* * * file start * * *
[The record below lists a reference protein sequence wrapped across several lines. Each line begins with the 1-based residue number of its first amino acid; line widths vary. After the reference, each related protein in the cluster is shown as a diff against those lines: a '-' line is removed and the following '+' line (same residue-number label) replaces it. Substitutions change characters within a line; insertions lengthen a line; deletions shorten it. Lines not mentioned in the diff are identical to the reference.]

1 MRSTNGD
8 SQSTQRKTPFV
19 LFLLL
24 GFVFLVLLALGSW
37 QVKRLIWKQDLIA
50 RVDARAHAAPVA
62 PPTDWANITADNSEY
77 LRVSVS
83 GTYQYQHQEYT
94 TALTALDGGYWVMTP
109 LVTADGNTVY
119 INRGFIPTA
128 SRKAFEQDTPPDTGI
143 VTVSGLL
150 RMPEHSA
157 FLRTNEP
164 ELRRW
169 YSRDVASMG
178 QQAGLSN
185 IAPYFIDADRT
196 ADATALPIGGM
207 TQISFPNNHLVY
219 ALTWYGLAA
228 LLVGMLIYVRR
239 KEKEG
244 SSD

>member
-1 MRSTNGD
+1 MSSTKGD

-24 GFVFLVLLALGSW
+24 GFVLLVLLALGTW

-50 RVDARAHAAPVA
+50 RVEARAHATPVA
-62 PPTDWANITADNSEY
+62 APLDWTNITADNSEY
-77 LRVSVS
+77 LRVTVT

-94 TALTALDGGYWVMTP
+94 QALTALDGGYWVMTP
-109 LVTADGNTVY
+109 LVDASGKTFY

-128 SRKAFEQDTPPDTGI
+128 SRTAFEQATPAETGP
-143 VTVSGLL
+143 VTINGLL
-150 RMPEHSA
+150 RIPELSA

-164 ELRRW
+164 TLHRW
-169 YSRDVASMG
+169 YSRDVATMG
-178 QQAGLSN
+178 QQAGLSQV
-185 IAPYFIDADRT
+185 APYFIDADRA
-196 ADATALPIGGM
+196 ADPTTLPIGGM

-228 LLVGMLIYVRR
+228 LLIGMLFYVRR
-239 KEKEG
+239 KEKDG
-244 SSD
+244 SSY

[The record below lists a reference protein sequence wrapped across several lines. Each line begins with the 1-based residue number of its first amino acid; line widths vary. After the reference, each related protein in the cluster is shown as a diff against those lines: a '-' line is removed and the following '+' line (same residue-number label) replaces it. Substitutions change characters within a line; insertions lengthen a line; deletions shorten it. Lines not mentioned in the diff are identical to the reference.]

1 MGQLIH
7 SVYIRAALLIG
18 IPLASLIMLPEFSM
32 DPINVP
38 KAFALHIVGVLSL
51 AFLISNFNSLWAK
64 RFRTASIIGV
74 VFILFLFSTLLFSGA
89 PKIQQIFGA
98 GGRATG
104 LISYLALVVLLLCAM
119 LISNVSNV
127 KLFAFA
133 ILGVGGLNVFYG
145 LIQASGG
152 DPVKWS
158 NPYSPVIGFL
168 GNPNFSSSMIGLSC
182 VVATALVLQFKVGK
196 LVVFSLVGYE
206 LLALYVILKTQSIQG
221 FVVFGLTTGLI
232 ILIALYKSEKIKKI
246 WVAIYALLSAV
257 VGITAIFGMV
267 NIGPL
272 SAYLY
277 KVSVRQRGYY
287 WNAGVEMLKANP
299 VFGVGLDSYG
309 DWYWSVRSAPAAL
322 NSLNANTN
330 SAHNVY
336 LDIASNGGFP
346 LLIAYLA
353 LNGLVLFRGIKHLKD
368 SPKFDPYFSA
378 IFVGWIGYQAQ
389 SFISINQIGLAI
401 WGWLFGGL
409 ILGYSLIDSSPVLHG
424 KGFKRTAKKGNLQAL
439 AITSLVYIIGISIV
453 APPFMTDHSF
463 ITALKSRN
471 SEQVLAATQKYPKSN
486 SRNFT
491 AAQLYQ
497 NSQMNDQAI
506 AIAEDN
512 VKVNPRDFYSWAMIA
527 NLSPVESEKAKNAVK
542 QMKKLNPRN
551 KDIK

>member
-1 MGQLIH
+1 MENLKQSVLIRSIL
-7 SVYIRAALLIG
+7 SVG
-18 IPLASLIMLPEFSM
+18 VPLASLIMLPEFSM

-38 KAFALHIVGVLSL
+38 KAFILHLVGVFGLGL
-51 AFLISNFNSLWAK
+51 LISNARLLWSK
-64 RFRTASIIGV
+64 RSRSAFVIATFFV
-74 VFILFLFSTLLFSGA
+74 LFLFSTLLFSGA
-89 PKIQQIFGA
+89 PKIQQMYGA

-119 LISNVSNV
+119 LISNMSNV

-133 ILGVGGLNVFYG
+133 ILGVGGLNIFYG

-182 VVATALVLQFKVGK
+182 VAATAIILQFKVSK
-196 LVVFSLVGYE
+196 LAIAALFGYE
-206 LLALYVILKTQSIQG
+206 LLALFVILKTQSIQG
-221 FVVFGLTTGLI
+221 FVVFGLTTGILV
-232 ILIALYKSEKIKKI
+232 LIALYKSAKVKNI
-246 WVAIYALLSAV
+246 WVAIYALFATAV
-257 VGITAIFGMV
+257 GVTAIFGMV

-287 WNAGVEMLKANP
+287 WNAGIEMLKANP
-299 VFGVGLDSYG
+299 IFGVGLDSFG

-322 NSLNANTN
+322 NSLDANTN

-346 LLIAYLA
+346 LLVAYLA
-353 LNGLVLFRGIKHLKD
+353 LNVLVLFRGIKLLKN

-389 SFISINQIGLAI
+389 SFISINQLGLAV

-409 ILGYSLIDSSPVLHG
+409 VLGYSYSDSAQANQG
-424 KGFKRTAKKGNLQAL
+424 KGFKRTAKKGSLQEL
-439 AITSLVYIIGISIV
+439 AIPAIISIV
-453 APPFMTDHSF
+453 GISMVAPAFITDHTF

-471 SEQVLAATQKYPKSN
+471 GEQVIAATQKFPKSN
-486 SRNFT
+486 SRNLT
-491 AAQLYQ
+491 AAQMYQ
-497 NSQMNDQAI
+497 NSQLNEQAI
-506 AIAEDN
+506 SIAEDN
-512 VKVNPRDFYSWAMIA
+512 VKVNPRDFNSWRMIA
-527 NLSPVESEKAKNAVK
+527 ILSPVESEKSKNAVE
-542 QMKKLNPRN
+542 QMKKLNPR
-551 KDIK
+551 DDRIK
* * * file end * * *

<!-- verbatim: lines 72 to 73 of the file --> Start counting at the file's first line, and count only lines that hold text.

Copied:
64 RFRTASIIGV
74 VFILFLFSTLLFSGA